"Belief & Truth" by Caitlin Chescoe offers a captivating glimpse into the mysterious world of Freemasonry.
The Freemasons are an organisation with a somewhat nefarious reputation, often viewed as an ‘old boys' club' and 'secret society', with practices designed to benefit its members.
Born into a family with three generations of Freemasons, Chescoe first became interested in the organisation a few years ago when, one day she noticed her father readying himself for a Lodge meeting, dressed in his suit, and the distinctive light blue craft collar and apron, worn by members.
She remembers: “I didn’t know anything about the Freemasons and inquired as to what it was about. My Dad showed me some of my great-grandfather's archives that he had left behind of him in his military Lodge from Abbottabad in India in the 1930s, as well as some Regalia and Jewels. I was completely confused but found it fascinating!"
A few months later, her Dad said that he thought he could get some of his friends together to do a photoshoot, and thus the project began. Having spoken to many people around her about their perceptions of ‘the brotherhood’, and finding it to be mostly negative—a perception of an "old boys' club," comprised of older, white men from well-off backgrounds, giving each other secret handshakes and business deals—she decided to try and uncover why for herself, ‘knowing that it meant and means so much to her family.’
After extensive research, she found that unbeknown to most outside the organisation, there were active women Freemasons who had been around for over a century. They had faced many barriers within Freemasonry, not being accepted by the men for many, many years, in addition to the obstacles that women already faced within society, and thus thought it to be an interesting way for the project to move forward.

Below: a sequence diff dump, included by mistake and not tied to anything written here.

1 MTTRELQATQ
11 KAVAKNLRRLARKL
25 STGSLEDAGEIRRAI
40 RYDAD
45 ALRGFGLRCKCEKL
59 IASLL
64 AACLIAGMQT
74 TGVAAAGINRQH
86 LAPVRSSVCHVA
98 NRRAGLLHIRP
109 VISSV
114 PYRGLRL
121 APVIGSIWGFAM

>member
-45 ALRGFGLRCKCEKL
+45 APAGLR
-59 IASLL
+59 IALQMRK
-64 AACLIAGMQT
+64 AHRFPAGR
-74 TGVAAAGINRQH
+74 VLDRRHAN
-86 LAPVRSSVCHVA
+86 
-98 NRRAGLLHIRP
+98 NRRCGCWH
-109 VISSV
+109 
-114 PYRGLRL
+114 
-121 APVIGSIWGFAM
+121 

“When I initially started contacting people about the project, I was aware that as a ‘society with secrets,’ there could be potential barriers but was intrigued to see how far I could go. I never intended for the project to be a ‘big reveal’ as such or an exposé; I wanted to understand why there were secrets and how individuals benefited from the added mystery.”
Despite some initial challenges, her father’s membership and guidance enabled her to gain access to the group and speak directly to other members about their experiences and their views on the negative perceptions from outsiders. Her project uncovered fascinating revelations. In addition to the presence of female Freemasons (though as Chescoe notes, there is still a large imbalance with approximately 5000 women in the UK today and 150,000 men), the group includes people from many different ethnicities, religions, and backgrounds, and also engages in substantial charitable endeavors.
"To be a Freemason means to be part of a community, a group where men or women come together from all religions to form a brotherhood. The three grand principles on which the order is founded are brotherly love, relief, and truth. One must believe in a supreme being, come highly recommended by two other Freemasons, be over eighteen, and have no prior criminal convictions."
Blending staged portraiture with candid depictions of everyday scenes, (including the preparations for ceremonies) inside the lodge, as well as details of the space itself and some of the key ceremonial objects, Chescoe’s perceptive and sensitive images paint a captivating, nuanced, picture of the group.
By spotlighting the multifaceted nature of Freemasonry, she aims to start discussions on inclusivity, gender dynamics, and societal evolution. The book's meticulous presentation, including an essay by Camilla Brown. and a further, special edition adorned with a signed print, is fitting of the narrative, underscoring the depth and complexity of the subject matter.
“I hope that the work gives people a more in-depth overview of the history of Freemasonry and answers any preconceived ideas that they already may have had about the organization. I want the work to open up a dialogue about the advantages and disadvantages of all-male and female spaces, as well as mixed spaces within the wider scope of society. How are we moving forward and progressing, and what more work needs to be done to meet each other on more of a level footing?”